I’m not sure what to think of social bookmarking. I uploaded my bookmark folders from my laptop at home to It took about half an hour for to give everything a place. I’d used capital letters to name the folders in my browser so the tags that assigned were also in capitals. Does this mean I’ve created ‘flaming’ tags?

After I’d chucked out the non-work related stuff I had 51 links left. The first thing I noticed after this clean-up was the added information on how many other users had noted the same bookmarks. I took this in with a feeling of ‘so what’. It doesn’t surprise me that other people have the same bookmarks. There are a lot of people out there using the web. I’d had a similar reaction to the numbers of other readers of titles I’d read in Library Thing. I’m trying to work out if this has any relevance at all. The links in my list that were saved the most by other users were the browser related help pages. That’s logical isn’t it?.

When I had a closer look at my list I noticed that the links that no one on had saved except me were the ones not in English. appears to have a bias for English language sites. This calls for some remedial action. If you love gelato, then make this link is one for your favorites:

I’m still testing out the possibilities of this web 2.0 tool for week 7 of SPOETNIK. I’ll write more later.

Blog stats

Wow! Since I sent out my invitation yesterday my blog stats have gone from 30 views a day up to 98 for today!. Woutv suggested placing the blog stats for Hoi Gagarin on view. I didn’t think I had much to show but now I’ve changed my mind. So Woutv, I’m taking your advice and publishing the blog stats. WordPress has a handy widget for this too.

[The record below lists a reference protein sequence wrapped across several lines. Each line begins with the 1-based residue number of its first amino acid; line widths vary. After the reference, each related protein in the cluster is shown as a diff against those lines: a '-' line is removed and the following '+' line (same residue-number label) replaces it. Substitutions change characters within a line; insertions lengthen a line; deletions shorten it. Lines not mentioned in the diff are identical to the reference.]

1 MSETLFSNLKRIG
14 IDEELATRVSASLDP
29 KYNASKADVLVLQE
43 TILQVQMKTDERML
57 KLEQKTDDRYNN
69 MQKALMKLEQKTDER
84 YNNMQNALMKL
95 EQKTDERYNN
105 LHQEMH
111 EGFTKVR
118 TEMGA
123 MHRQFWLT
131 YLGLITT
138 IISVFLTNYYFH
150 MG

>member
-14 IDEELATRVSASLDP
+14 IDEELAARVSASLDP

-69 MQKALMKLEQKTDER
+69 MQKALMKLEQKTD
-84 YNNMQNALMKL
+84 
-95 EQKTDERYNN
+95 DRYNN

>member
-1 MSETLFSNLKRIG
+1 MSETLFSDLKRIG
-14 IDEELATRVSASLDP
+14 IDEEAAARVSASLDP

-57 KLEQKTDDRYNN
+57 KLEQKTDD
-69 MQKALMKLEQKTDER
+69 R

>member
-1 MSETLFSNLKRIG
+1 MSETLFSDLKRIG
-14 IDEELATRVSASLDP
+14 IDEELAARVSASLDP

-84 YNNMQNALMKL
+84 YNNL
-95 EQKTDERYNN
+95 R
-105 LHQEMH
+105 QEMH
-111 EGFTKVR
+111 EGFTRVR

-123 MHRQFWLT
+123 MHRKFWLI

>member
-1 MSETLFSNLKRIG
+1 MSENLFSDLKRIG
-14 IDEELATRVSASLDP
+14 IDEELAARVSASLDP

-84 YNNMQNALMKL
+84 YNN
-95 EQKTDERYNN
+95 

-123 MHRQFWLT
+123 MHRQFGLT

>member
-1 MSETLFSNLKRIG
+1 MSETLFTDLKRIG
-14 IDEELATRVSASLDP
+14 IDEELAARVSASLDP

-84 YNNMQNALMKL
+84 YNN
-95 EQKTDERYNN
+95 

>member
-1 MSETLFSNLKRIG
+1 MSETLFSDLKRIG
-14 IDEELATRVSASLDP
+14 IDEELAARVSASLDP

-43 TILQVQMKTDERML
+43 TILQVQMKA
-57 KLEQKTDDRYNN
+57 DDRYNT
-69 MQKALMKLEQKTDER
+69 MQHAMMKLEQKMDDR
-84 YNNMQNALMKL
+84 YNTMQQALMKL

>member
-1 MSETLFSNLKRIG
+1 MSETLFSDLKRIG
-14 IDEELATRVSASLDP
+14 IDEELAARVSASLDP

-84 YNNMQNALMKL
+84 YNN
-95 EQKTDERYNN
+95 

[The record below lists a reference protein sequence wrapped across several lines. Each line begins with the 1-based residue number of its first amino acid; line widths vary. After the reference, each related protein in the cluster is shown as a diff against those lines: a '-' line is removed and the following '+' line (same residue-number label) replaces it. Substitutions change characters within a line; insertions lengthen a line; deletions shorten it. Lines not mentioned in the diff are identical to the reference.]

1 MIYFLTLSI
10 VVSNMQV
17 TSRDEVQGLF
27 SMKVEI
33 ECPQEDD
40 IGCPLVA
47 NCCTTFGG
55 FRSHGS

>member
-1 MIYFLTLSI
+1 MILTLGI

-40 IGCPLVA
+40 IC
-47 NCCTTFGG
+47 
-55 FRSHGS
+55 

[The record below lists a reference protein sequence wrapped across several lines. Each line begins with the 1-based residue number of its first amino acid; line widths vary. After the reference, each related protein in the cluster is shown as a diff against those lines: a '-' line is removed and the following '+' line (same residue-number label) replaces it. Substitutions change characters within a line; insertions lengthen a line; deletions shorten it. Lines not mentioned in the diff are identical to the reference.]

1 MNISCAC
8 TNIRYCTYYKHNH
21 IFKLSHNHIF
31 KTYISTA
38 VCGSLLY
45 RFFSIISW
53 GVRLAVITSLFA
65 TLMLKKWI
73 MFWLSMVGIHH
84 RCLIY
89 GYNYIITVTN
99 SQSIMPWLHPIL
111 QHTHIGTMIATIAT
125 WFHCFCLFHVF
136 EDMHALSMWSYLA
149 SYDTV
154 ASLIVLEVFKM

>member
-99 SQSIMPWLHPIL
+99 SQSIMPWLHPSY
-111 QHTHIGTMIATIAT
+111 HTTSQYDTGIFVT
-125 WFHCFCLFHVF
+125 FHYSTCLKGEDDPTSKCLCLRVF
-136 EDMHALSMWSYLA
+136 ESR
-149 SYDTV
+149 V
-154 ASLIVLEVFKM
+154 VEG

I sent the invite as a way of introducing my blog to other SPOETNIKERS and to establish contact in preparation for a chat session. I’ve not had much success with the chat – most people have responded by taking a look at the blog, leaving a comment or replying to my e-mail. These methods of communicating are apparently easier for most of us than chatting is.

The lesson I’ve learned? A little direct advertising does wonders for the promotion of your blog!

Comment & chat

This evening I took a little time browsing in the list of blogs on SPOETNIK – there are so many! I ended up picking a few at random and leaving some comments on the posts that I liked. The mix of personal and professional content made it really interesting reading.

I’ve started on SPOETNIK’s exercise for week 4 which is all about chat. We use Chatfone at the UB EUR for chat with our library users – or we did until recently. We’ve not been able to use Chatfone for a few days now so this is a good time to experiment with alternatives. I’ve been reading the information on Meebome. It looks pretty good. I’ll fit it into my blog to play with it. This should be pretty easy to do in WordPress as Meebo is one of the widgets available in the set of standard widgets for blinging one’s blog.

Blog bling